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During friendly rounds, people I play with generally agree that if several of us believe the ball should be "around here" you can drop without penalty instead of all of us searching for a $2 ball.

 

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9 hours ago, millsan1 said:

During friendly rounds, people I play with generally agree that if several of us believe the ball should be "around here" you can drop without penalty instead of all of us searching for a $2 ball.

 

Pretty much what I do in friendlies. The amount of times one of us has hit a nice shot that has trickled into some long rough and got lost is crazy but it happens. We'll have a look and if we cant find it we offer a free drop at where agree the ball was "lost". Sometimes its just as annoying to think you have lost a ball and find out you have had a "lucky" bouce. nothing worse than hearing "Found it!!" to find its behind a tree but in play.

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No, because it would bring ambiguity into the equation, and people would expect things of their playing partners that might not be fair. 

Just one of those things. I would say better relief needs providing for the opposite scenario though ( found/visible, but out of bounds), as stroke + distance is very penal and encourages slow play.

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If you are just playing golf with your friends, set up what ever rules you want before the round. If you want to play OB as lateral hazards, go ahead. If you want to drop were you think the ball should have been, go ahead. There should not be an official rule change doing this. It brings in way too much ambiguity. What if the golfer drops a ball way closer to the hole than their normal drive would have been? For what it is worth, our depth perception isn't that accurate to justify making this change to the rules. You could easily average 220 yards off the tee, and then drop a ball in the area of 260 yards. That is a huge advantage over were the ball should have been.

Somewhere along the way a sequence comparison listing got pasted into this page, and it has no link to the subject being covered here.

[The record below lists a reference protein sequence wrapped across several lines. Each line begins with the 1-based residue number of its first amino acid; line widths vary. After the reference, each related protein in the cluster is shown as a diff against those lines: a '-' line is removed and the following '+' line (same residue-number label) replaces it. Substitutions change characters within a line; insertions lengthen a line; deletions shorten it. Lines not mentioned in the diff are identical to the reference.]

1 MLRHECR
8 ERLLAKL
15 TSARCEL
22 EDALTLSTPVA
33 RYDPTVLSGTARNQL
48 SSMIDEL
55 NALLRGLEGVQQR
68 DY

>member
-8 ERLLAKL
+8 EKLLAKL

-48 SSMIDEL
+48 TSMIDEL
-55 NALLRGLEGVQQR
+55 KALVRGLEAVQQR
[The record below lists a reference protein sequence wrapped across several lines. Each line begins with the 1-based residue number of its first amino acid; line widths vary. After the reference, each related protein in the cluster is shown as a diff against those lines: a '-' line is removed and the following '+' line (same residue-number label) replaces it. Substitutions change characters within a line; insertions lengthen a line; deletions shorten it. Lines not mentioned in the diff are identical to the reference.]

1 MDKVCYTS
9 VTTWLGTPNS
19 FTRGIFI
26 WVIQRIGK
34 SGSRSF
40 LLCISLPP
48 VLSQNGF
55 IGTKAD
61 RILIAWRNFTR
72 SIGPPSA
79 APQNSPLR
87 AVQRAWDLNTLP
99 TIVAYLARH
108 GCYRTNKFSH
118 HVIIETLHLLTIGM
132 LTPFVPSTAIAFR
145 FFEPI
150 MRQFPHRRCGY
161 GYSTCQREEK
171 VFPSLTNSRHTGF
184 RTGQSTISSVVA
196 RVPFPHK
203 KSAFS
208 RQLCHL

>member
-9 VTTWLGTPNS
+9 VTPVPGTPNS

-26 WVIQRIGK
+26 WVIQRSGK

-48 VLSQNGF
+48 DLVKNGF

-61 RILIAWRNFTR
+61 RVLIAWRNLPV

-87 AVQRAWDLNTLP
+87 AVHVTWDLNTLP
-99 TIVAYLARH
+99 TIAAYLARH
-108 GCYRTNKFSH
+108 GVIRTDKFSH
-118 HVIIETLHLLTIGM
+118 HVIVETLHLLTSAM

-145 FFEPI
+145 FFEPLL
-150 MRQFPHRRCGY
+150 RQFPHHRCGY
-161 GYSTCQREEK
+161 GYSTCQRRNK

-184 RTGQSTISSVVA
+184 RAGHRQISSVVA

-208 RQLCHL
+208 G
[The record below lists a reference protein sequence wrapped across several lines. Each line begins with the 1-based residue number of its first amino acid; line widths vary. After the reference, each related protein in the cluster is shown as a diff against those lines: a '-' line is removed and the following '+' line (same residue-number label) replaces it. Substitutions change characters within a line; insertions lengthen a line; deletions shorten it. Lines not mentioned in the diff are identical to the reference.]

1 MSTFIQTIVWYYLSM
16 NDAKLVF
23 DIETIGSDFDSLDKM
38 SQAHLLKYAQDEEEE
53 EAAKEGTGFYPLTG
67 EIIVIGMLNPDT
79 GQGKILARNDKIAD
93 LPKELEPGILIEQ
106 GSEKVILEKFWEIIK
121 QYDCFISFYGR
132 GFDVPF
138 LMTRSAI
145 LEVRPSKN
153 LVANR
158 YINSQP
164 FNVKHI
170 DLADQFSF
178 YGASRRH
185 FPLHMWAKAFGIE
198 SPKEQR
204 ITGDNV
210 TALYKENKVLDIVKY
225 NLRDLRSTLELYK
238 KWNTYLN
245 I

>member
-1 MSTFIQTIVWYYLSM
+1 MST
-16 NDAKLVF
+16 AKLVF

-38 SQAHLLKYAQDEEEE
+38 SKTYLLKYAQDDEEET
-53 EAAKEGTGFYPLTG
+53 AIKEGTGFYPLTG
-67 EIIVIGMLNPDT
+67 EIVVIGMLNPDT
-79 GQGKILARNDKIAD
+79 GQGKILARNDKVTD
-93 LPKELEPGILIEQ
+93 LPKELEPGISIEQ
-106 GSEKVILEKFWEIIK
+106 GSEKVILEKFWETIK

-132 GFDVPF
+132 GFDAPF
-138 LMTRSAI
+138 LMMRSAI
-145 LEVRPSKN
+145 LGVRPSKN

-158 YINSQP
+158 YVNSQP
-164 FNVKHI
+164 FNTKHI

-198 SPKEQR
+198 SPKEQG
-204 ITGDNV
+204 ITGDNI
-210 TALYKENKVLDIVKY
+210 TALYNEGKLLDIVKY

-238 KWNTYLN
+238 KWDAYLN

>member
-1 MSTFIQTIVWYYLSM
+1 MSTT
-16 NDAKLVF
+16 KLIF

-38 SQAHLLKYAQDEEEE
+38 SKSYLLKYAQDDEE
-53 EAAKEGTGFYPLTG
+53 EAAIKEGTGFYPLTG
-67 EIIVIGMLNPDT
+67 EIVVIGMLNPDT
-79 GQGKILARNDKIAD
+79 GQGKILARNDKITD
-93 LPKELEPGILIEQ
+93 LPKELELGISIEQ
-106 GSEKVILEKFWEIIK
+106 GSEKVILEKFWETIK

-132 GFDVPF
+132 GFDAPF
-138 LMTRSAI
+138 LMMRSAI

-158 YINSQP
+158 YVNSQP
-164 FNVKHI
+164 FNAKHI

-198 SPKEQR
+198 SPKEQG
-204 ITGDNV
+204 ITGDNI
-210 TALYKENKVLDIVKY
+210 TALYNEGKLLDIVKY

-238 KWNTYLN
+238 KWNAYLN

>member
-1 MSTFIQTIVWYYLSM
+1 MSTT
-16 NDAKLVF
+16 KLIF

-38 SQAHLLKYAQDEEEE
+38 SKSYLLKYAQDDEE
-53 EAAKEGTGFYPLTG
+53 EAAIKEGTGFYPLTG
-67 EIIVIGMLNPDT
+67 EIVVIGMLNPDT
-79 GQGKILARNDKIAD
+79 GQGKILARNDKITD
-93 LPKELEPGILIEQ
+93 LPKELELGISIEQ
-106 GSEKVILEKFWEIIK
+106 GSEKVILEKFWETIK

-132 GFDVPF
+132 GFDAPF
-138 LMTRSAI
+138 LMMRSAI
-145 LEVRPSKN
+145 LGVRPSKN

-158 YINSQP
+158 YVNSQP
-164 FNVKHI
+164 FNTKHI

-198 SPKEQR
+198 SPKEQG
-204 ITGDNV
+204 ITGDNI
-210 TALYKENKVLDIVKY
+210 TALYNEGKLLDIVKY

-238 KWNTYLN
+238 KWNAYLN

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11 minutes ago, alleztom said:

More existentially - how do you know it is still in bounds if you haven't found it?

The hole is located in the middle of the property, and the nearest OB is thousands of yards away. So, it's not OB. I've had a lost ball happen between two holes, not heavy rough. It just happens sometimes. Not even close to OB. Unless an animal decided to spirit away the golf ball.

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38 minutes ago, Moxley said:

No, because it would bring ambiguity into the equation, and people would expect things of their playing partners that might not be fair.